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425 East Broadway
Red Lion, PA 17356

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Posted on 03-10-2019

Prosthetics for Pets


               In keeping with my recent theme of technological advances for pets with Televet remote medicine and the Freestyle Libre glucose monitor, let’s talk about the use of 3-D printers in veterinary medicine.  While this is not something that Patton Veterinary Hospital offers, it is becoming more commonplace that veterinary schools and specialty referral centers are starting to use 3-D printers to create models of body parts to aid in planning complicated surgeries and for creating prosthetic limbs and other body parts for animals.

               Pets who have either been born without a limb or who lose a leg due to an accident or cancer do adapt very well and can function quite nicely on three legs.  But, in some cases, the shift in the pet’s weight or body position can cause pain in other areas such as the neck or back and put strain on the pet’s other legs. Large dogs who lose a front limb also sometimes have more difficulty maneuvering as they are somewhat “front heavy.” If by some circumstance a pet loses more than one limb, he or she would be unable to get around without some type of aid. A prosthetic limb (or limbs) would allow for better mobility for these patients.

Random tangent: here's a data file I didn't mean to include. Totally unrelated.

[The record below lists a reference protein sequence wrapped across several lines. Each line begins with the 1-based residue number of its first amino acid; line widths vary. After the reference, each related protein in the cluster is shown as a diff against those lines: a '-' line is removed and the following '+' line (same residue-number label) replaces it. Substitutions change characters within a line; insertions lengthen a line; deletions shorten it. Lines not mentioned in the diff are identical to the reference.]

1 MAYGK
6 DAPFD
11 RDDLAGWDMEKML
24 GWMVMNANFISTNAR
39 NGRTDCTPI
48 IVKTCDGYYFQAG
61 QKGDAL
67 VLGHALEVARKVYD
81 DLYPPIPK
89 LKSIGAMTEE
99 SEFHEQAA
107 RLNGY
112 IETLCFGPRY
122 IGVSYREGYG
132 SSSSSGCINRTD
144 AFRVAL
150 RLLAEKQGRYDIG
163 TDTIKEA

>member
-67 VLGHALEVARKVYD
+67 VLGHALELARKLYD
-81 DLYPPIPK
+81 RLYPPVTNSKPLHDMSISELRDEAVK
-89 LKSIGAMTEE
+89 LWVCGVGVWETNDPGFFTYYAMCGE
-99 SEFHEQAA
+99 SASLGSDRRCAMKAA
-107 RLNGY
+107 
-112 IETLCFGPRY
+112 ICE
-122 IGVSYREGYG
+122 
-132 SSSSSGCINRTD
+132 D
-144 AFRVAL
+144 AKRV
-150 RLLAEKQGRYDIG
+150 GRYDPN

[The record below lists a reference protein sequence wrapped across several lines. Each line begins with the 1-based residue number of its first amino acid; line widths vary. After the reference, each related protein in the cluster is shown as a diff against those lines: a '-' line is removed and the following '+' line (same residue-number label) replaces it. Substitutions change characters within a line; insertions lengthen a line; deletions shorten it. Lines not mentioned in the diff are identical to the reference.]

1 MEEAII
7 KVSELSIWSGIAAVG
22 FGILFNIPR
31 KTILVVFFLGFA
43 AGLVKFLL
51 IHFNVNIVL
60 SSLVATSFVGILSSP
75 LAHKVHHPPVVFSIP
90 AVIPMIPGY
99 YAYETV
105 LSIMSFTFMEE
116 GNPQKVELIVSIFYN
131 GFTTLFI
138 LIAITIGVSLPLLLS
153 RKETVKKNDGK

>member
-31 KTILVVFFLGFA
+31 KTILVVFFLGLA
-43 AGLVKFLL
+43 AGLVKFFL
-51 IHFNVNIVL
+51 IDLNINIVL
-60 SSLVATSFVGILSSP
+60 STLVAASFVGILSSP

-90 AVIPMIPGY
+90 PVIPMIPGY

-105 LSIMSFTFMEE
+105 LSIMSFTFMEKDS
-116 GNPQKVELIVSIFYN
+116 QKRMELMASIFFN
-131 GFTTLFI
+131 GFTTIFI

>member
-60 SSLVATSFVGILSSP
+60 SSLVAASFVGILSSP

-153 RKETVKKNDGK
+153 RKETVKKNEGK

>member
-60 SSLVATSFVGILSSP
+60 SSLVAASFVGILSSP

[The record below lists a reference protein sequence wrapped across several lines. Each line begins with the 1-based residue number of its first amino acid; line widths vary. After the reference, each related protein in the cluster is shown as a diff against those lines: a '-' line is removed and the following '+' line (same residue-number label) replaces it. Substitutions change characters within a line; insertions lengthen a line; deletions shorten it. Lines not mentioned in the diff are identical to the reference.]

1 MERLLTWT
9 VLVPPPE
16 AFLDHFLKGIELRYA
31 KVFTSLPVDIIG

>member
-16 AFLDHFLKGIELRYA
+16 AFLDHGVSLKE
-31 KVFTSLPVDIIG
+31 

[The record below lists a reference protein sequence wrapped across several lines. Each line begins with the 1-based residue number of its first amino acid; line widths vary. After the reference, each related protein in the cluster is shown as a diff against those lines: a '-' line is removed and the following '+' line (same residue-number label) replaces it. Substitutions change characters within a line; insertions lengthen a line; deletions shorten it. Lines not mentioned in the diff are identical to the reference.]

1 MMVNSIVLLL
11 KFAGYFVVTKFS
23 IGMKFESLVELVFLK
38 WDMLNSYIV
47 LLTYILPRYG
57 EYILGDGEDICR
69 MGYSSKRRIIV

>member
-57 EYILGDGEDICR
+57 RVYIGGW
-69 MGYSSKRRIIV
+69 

Prosthetic limbs for pets have been around for some time, but many obstacles have made them somewhat impractical to use. The cost of creating a prosthetic limb was often prohibitive to practical use and, the limb needs to either be surgically attached to the pet’s existing bone as a type of permanent implant, or it needs to be strapped on or fitted in such a way that it does not slip off during use. These issues present unique challenges to using prosthetics, but advances are always on the horizon.

               The use of 3-D printers has allowed custom prosthetics to be formed that are unique to the pet that needs them.  Limbs, flippers, beaks, tails and even plates to cover skull defects have been created in recent years using 3-D printers. In addition, the cost of 3-D printers has been falling making them much more affordable to use. 

               As this technology becomes more affordable and more widely available, we may see fewer three-legged pets and many more with “bionic” limbs.

Read more about it with these links:

https://www.vet.upenn.edu/about/press-room/publications/penn-vet-extra/penn-vet-extra-march-2016/3d-printing-key-to-success

https://www.veterinarypracticenews.com/getting-a-leg-up/

https://www.veterinarypracticenews.com/ovc-veterinarian-removes-tumour-replaces-dogs-skull-using-3d-printing/

               This blog brought to you by the Patton Veterinary Hospital serving Red Lion, York and the surrounding communities.